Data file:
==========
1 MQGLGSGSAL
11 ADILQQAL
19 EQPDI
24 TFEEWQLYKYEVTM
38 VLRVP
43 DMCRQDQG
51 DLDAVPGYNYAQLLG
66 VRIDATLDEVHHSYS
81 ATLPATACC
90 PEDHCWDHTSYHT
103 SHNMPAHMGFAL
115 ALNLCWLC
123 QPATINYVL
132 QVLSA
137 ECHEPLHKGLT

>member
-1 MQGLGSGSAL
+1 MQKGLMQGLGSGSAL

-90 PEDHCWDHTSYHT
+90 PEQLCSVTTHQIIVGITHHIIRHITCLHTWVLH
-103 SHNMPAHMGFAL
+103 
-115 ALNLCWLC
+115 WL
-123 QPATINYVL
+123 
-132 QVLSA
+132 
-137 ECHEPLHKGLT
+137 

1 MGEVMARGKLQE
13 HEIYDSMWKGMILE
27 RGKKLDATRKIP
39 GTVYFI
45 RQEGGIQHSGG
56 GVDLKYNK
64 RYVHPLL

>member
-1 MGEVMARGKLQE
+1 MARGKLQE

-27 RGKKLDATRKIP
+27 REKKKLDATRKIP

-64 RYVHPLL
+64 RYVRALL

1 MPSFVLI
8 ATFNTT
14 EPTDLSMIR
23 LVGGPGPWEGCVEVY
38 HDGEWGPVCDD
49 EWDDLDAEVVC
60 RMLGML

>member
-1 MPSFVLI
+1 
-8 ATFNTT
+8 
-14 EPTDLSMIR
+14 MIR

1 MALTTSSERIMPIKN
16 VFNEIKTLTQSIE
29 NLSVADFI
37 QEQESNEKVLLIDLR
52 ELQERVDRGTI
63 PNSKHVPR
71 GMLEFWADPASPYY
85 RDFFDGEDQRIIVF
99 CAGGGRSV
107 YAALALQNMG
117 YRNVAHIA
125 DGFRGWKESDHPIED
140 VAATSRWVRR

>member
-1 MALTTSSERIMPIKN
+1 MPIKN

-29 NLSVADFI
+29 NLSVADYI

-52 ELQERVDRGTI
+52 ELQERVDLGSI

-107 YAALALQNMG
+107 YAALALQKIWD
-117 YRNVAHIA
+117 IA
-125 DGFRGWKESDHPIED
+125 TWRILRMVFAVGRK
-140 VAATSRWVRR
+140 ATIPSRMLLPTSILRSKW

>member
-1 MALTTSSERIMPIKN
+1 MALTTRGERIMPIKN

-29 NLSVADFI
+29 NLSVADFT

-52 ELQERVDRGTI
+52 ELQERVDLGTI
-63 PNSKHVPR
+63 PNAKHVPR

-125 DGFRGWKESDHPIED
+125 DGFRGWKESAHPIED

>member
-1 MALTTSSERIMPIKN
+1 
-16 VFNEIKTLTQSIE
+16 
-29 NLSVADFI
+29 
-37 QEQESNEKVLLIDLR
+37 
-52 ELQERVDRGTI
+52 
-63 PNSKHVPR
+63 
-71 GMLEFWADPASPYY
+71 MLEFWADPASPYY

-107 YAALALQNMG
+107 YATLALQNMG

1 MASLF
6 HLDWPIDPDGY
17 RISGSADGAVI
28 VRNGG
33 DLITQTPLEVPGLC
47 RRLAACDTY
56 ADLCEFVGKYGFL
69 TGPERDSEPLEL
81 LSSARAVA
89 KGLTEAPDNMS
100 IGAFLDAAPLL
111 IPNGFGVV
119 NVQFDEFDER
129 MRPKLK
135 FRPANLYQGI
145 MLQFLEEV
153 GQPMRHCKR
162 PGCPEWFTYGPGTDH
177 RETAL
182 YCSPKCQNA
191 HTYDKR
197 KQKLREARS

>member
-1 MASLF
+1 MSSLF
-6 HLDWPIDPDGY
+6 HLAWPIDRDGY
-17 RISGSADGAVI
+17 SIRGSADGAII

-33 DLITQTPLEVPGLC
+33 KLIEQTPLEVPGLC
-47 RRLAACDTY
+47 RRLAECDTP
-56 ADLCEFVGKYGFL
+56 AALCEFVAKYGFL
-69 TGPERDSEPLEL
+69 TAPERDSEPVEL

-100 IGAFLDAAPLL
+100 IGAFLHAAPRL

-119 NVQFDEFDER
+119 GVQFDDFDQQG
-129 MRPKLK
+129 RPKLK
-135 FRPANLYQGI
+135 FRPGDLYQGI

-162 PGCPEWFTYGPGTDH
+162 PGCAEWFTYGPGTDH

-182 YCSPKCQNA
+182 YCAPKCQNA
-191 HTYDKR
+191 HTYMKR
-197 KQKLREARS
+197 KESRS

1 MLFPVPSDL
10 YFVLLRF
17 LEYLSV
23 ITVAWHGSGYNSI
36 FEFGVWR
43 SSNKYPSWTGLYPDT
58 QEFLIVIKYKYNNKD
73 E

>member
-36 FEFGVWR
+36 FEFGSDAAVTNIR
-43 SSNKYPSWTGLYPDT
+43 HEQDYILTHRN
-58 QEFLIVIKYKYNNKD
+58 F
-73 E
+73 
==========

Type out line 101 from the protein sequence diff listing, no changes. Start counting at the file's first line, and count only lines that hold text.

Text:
-16 VFNEIKTLTQSIE